But finding the perfect match between a protein and its support molecule means optimizing an astronomical number of choices. Conventional methods are slow and largely unsystematic—think trial and error—which means most of the possible solutions go unexplored.
With the horseradish protein, the researchers started by making 500 different support molecules based on the traditional, intuitive approach. Each support had some potential to steel the protein against harsh industrial conditions, but the researchers didn't know much more than that. They then tested each of the 500 molecules as a support, gathering real data on its performance, and simultaneously tasked the computer model with making predictions about what they would find. Comparing the predictions against the findings allowed them to improve the computer model through a process of positive reinforcement, called reinforcement learning.
With the newly trained computer model, the researchers expanded their search to more than half a million possible support molecules. Each molecule represented a different recipe pieced together from thousands of ingredients in various configurations. They ran the data through the model four times, each time looking for two things: molecules that would out-perform the rest of the field, or molecules that held some interesting quality that might make the algorithm even more sophisticated.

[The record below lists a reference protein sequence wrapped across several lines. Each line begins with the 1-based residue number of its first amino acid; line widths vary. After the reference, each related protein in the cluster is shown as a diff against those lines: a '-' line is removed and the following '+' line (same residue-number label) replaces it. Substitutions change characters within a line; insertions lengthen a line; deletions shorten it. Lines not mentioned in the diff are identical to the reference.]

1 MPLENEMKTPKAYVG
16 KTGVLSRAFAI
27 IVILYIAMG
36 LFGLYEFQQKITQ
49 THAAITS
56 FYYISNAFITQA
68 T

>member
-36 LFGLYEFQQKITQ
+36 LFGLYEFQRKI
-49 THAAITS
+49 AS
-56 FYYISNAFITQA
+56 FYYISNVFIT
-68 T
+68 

"On the fifth run," Webb said, "we took the cuffs off. We said, OK, give us the best 24 [molecules] you can find."
Compared to the molecules they identified using intuition-based methods, the new machine-assisted approach found support molecules that worked more than five times better for the horseradish protein. When working with lipase, a protein that breaks down fat in the body, the results were far more dramatic. The new system found a support molecule that improved performance by roughly 50 times compared to the initial choices, even pushing the protein to work better outside its native environment than it would in its natural state.
"There are a lot of things you can manipulate about [these molecules], including the chemistry of their underlying units, their size, their architecture, their sequence," Webb said. "All of those things can impact the properties in a way you might exploit" for a useful application.
Webb said they could streamline the process and speed it further by integrating the machine learning model with the physical robotics system on site. Much of the initial work was done by sending data back and forth between the two labs.
He also pointed to specific applications the team was starting to work on, where finding molecules to stabilize proteins could lead to transformative solutions: a new way to recycle hard-to-break plastics and a non-invasive treatment for spinal cord injuries.
"There is an opportunity to do a follow-up and figure out more precisely why these things are working and the conditions in which they do," Webb said.